A Safe Environment to Grow; Ambiguity in OT Studies; Random Quotes on Classical Scholarship; God Lies?; Proto-Lucian

1.  Dale Carnegie, How to Win Friends and Influence People, pages 10, 15:

From Lowell Thomas’ “Introduction”: The way to develop self-confidence, [Dale Carnegie] says, is to do the thing you fear to do and get a record of successful experiences behind you.  So he forces each man to talk at every session of the course.  The audience is sympathetic.  They are all in the same boat, and, by constant practice, they develop a courage, confidence, and enthusiasm that carry over into their private speaking.

Dale Carnegie: I gave the talk and urged them to go out and test it in their business and social contacts, and then come back to class and speak about their experiences and the results they had achieved.  What an interesting assignment!  These men and women, hungry for self-improvement, were fascinated by the idea of working in a new kind of laboratory—the first and only laboratory of human relationships for adults that has ever existed.

“When I used to walk through my establishment, no one greeted me.  My employees actually looked the other way when they saw me approaching.  But now they are all my friends and even the janitor calls me by my first name.”

I like the idea of learning and developing confidence in a safe environment, even as I receive constructive criticism.  I like the idea of being given practical tips to apply in my day-to-day life and then updating someone on how I did and what happened—whether it be good or bad.  And I like the idea of people liking me.

So I will be reading this book for Autism Awareness Month, and maybe my reading will spill into the month of May.  This is a time-tested book on social skills.  But, as a person with Asperger’s, will I find all parts of the book adequate to meet my needs?  We’ll see!  I’m sure that I’ll learn something, and that I’ll think of things that I wish the book addressed.  Stay tuned!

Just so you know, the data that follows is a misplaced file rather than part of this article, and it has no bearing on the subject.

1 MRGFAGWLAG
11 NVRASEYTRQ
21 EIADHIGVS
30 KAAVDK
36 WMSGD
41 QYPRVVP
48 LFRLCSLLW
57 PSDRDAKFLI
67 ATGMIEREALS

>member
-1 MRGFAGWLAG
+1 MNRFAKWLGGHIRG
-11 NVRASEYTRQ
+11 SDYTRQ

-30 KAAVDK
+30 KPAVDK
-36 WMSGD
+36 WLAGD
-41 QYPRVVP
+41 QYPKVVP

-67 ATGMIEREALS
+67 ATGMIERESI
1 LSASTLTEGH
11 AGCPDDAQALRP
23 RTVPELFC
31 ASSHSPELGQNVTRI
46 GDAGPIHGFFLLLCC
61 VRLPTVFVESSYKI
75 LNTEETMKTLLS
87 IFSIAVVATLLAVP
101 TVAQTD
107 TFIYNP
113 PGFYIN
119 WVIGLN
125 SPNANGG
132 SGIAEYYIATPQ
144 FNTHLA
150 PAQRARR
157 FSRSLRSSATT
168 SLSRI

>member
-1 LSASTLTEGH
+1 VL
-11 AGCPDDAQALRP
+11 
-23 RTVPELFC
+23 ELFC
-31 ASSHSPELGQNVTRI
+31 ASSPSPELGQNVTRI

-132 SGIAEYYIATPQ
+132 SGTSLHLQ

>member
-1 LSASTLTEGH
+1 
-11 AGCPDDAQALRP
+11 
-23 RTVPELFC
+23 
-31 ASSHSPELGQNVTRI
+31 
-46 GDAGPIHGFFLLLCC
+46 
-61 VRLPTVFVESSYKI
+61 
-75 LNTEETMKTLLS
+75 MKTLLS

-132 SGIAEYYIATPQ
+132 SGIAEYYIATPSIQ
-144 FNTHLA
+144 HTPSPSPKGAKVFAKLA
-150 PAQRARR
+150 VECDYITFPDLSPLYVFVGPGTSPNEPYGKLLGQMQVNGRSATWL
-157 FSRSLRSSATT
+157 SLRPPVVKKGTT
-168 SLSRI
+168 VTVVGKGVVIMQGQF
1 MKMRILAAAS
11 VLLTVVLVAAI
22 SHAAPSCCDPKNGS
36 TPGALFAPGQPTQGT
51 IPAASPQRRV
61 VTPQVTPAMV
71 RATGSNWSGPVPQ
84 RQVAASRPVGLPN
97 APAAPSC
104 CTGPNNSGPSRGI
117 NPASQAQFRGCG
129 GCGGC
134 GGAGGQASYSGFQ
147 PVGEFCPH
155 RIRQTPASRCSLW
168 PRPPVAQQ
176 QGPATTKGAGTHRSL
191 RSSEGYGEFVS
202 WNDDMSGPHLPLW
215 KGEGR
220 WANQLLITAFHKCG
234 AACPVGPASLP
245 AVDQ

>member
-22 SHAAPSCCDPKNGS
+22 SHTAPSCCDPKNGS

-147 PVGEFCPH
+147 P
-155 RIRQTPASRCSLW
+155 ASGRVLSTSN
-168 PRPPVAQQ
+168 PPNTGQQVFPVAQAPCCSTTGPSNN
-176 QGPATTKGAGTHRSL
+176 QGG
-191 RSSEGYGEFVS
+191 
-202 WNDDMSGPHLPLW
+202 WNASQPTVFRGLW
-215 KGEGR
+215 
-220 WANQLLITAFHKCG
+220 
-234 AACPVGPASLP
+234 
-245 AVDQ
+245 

2.  Rolf Rendtorff, The Covenant Formula:

There’s a little blurb in the beginning called “Old Testament Studies,” which describes the series of which this book is a part.  It says the following:

The mid-twentieth century was a period of great confidence in the study of the Hebrew Bible: many historical and literary questions appeared to be settled, and a constructive theological programme was well underway.  Now, at the turn of the century, the picture is very different.  Conflicting positions are taken on historical issues; scholars disagree not only on how to pose the questions, but also on what to admit as evidence.  Sharply divergent methods are used in ever more popular literary studies of the Bible.  Theological ferment persists, but is the Bible’s theological vision coherent, or otherwise?

I love this quote, but I won’t count the ways right here!  I’ll just briefly comment on where Rendtorff expresses these sorts of ideas.  Rendtorff mentions the maximalist/minimalist debate on the historicity of Abraham; the lack of scholarly consensus that has emerged on the traditional Documentary Hypothesis, as some date J to the exile, rather than to Israel’s monarchical period (the view of the Documentary Hypothesis); and the tendency of scholars to see earlier layers of the text as better (but better for what?).  I’m not sure where Rendtorff lines up on these issues, but we will see!

3.  R. Pfeiffer, History of Classical Scholarship, pages 45, 51-52, 54:

Page 45: Born at the beginning of the fifth century [B.C.E.] and thus coeval of Protagoras, [Gorgias] is said to have reached the age of 105 or even 109 years…

Too bad Willard Scott wasn’t around back then to celebrate that fact!

Pages 51-52: …from another book simply called…’Collection’…comes the story of a celebrated beauty who was married to fourteen men.

What a man-eater!  A proto-Elizabeth Taylor!

Page 54: …the ten hexameters [in a poem by fifth century B.C.E. poet Critias] may be part of a longer poem on the lives and works of a number of poets, starting perhaps from Homer as the son of a rivergod…

“May be.”  “Perhaps.”  There’s a lot of uncertainty there!  I mean, are scholars not sure if the poem says Homer was born of a river-god? 

4.  R.P.C. Hanson, Allegory and Event, pages 228-230: